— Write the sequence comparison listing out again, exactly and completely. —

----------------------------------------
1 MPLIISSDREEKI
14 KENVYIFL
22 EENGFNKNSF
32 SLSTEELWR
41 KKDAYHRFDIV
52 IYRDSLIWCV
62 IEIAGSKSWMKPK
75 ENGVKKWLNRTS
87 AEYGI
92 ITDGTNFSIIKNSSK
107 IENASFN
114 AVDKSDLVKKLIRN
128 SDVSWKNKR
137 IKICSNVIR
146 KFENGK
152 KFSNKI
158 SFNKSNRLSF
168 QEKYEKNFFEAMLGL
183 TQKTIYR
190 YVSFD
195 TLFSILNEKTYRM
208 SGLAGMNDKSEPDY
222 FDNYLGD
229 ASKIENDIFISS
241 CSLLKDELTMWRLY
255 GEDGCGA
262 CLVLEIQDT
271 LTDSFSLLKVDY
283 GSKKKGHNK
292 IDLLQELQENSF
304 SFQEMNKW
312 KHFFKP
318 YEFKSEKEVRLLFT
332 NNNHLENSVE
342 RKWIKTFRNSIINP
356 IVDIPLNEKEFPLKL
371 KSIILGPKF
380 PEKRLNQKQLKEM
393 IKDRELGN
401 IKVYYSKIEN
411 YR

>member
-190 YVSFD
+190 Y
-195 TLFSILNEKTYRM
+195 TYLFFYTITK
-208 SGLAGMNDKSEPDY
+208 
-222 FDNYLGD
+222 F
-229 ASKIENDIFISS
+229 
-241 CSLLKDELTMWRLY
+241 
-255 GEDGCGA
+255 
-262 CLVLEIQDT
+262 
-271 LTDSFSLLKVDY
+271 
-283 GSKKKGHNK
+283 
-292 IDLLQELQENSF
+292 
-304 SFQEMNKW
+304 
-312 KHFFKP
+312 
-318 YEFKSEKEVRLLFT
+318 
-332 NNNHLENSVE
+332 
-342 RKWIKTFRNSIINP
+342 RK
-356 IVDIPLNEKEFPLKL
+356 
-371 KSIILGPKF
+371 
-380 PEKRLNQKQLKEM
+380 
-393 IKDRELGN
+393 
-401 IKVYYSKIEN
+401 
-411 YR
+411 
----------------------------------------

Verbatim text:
1 MPLIISSDREEKI
14 KENVYIFL
22 EENGFNKNSF
32 SLSTEELWR
41 KKDAYHRFDIV
52 IYRDSLIWCV
62 IEIAGSKSWMKPK
75 ENGVKKWLNRTS
87 AEYGI
92 ITDGTNFSIIKNSSK
107 IENASFN
114 AVDKSDLVKKLIRN
128 SDVSWKNKR
137 IKICSNVIR
146 KFENGK
152 KFSNKI
158 SFNKSNRLSF
168 QEKYEKNFFEAMLGL
183 TQKTIYR
190 YVSFD
195 TLFSILNEKTYRM
208 SGLAGMNDKSEPDY
222 FDNYLGD
229 ASKIENDIFISS
241 CSLLKDELTMWRLY
255 GEDGCGA
262 CLVLEIQDT
271 LTDSFSLLKVDY
283 GSKKKGHNK
292 IDLLQELQENSF
304 SFQEMNKW
312 KHFFKP
318 YEFKSEKEVRLLFT
332 NNNHLENSVE
342 RKWIKTFRNSIINP
356 IVDIPLNEKEFPLKL
371 KSIILGPKF
380 PEKRLNQKQLKEM
393 IKDRELGN
401 IKVYYSKIEN
411 YR

>member
-190 YVSFD
+190 Y
-195 TLFSILNEKTYRM
+195 TYLFFYTITK
-208 SGLAGMNDKSEPDY
+208 
-222 FDNYLGD
+222 F
-229 ASKIENDIFISS
+229 
-241 CSLLKDELTMWRLY
+241 
-255 GEDGCGA
+255 
-262 CLVLEIQDT
+262 
-271 LTDSFSLLKVDY
+271 
-283 GSKKKGHNK
+283 
-292 IDLLQELQENSF
+292 
-304 SFQEMNKW
+304 
-312 KHFFKP
+312 
-318 YEFKSEKEVRLLFT
+318 
-332 NNNHLENSVE
+332 
-342 RKWIKTFRNSIINP
+342 RK
-356 IVDIPLNEKEFPLKL
+356 
-371 KSIILGPKF
+371 
-380 PEKRLNQKQLKEM
+380 
-393 IKDRELGN
+393 
-401 IKVYYSKIEN
+401 
-411 YR
+411 